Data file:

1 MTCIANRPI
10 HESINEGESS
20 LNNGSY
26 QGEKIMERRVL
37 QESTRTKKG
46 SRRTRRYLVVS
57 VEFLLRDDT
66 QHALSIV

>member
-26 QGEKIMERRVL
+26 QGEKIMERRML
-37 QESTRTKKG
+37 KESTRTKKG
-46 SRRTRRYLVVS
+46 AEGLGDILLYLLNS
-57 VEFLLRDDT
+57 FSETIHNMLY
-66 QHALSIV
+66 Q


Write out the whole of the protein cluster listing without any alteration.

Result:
1 MTCIANRPI
10 HESINEGESS
20 LNNGSY
26 QGEKIMERRVL
37 QESTRTKKG
46 SRRTRRYLVVS
57 VEFLLRDDT
66 QHALSIV

>member
-26 QGEKIMERRVL
+26 QGEKIMERRML
-37 QESTRTKKG
+37 KESTRTKKG
-46 SRRTRRYLVVS
+46 AEGLGDILLYLLNS
-57 VEFLLRDDT
+57 FSETIHNMLY
-66 QHALSIV
+66 Q